Kobane; Turkish Dilema

Por: Lander Michel 

Abogado – Internacionalista / Universidad Jesuita de Guadalajara; Magíster en Derecho Internacional / Universidad de Leiden, Países Bajos. 

Correo electrónico: lmichel@miderainternational.com

The present situation of Kobane and inaction of the Turkish government is a reflection of the lack of clarity within the Turkish government as to what actions should be taken in Syria taking into account that, as of two weeks ago, it is authorized to deploy forces outside of Turkey to combat terrorism and attacks against it.

This week we have seen that airstrikes have targeted ISIS fighters with great precision and that the Kurds have received arms and supplies from a foreign source which leads me to believe that a foreign government, most likely the US, has assisted (or Turkey) and that, most likely, Special forces are on the ground to guide the airstrikes something which no country can acknowledge but that explains the precision of the strikes which are being targeted, I believe partially from the ground.

The possibility of Kobane falling to ISIS, with all the media coverage the battle is having globally, puts the Turkish government in a dilemma as it is already facing the backlash of not intervening. In order to avoid a massacre on its doorstep and the political fallout, the best solution would be for Turkey to immediately allow the access to its country of refugees and giving some arms and supplies to PKK forces to stop ISIS with some form of artillery support in order to make the PKK more effective which would also allow Turkey to not send in ground troops. However, doing this would imply that ISIS will consider Turkey a target and will force Turkey to guard its long borders with Syria in order to stem and clash with ISIS although, on the short term, I do not foresee that ISIS will attack intentionally Turkey as it would then have a reason to invade Syria.

Furthermore, Turkey might also wish to avoid a ground incursion owing to pressure from the USA for, if it invaded and were to be attacked, this would mean that, as a NATO member, all NATO members would have to intervene to defend it although the caveat is that ISIS is not a nation-state as such and that Turkish soil would not have been attacked it would still however give NATO a serious headache for, given the recent incursion of Russia via proxies in the Ukraine, and the fear amongst former Soviet satellites that NATO would not defend them NATO could be “forced” to intervene, to allay fears that it is unwilling to defend a member-State. Failure to do so risks discrediting the institution and, in any case, weakening it vis-à-vis Russia and member-States; the effect this would have on national politics within Europe would be significant in former Soviet satellites in Europe. In addition, NATO being drawn into the conflict opens a whole new chapter in the war and will transform it from a regional conflict to a global one this without forgetting the backdrop of a Europe and USA which are tired of conflict and where defense budgets have been greatly reduced.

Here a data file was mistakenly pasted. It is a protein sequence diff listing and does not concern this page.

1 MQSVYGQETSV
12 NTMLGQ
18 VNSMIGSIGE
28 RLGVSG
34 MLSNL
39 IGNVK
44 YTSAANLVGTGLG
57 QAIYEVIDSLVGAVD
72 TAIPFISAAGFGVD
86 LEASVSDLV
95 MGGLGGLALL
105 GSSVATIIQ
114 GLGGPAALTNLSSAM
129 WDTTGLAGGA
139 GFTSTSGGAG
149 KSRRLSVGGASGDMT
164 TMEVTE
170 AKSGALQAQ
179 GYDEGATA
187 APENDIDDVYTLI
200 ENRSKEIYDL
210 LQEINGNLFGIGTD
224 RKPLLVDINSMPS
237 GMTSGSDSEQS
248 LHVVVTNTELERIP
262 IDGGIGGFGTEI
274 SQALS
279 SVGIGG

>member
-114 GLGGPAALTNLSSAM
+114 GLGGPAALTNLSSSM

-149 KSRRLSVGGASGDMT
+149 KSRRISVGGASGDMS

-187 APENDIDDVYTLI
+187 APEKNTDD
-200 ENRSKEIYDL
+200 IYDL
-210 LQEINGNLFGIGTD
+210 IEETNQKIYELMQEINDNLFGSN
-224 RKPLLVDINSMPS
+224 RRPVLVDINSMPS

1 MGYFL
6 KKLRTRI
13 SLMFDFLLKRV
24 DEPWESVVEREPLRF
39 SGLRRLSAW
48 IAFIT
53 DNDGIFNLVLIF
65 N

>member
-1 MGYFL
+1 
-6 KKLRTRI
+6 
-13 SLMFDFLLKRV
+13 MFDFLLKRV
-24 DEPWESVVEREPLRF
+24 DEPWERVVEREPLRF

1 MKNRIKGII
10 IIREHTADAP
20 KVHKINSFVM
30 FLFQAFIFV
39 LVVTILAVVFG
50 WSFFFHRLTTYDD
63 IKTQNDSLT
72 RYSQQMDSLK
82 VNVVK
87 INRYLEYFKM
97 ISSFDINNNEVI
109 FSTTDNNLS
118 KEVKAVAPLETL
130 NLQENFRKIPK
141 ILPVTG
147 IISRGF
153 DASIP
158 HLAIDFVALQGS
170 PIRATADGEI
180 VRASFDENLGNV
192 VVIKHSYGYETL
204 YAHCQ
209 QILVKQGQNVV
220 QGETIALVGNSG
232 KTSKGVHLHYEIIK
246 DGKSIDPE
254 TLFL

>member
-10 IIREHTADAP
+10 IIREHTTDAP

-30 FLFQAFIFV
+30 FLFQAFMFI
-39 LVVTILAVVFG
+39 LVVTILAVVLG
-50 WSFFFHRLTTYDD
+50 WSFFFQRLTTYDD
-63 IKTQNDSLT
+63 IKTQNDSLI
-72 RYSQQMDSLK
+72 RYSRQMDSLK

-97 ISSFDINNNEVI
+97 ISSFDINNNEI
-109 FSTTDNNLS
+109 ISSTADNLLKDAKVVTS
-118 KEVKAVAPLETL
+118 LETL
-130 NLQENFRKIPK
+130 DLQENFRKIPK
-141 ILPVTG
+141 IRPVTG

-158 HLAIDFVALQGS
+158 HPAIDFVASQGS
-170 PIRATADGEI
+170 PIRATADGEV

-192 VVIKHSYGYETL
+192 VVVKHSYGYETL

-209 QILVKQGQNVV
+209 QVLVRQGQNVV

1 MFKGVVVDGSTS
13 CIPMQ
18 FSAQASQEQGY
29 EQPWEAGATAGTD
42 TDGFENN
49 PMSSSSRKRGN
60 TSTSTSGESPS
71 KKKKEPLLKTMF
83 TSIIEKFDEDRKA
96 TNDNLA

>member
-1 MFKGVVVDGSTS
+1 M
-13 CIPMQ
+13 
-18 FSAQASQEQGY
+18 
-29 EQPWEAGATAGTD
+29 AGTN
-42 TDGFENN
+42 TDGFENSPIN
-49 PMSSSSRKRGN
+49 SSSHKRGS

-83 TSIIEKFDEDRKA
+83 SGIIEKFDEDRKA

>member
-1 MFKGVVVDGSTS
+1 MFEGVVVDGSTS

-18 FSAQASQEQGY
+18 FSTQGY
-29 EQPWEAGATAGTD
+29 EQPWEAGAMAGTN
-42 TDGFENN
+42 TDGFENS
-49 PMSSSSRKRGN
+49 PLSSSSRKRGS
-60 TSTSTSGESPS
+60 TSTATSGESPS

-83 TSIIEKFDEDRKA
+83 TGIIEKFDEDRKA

The fact that a Turkish incursion in Syria, although not in land held by the government, would also be considered an act of aggression, and of war, by the Syrian government whereby Turkey may also be faced with a threat from the Syrian government although this threat, should it materialize, is likely to be via terrorism or limited combat as the government of Syria is currently too preoccupied with combating the different militant groups aligned against it.

Turkey which does not wish to be drawn into a land war is faced with an even more complicated scenario should it choose to not allow refugees in and support the PKK. Firstly there is the diplomatic and global community’s perception of a Turkey that allows a massacre on its doorstep, secondly the backlash of the PKK who will be unlikely to forgive the non-intervention of Turkey when it has been authorized to act to combat terrorism in a foreign country although Turkey may accept this price in order to avoid a ground incursion or supporting a counter-attack in Kobane for the reasons mentioned above.

In any case the intervention of Turkey would, probably, be justified by Turkey for humanitarian reasons and base itself on the United Nations Secretary General declaration that there is no aggression to a country when it does not effectively control the area where the intervention takes place.



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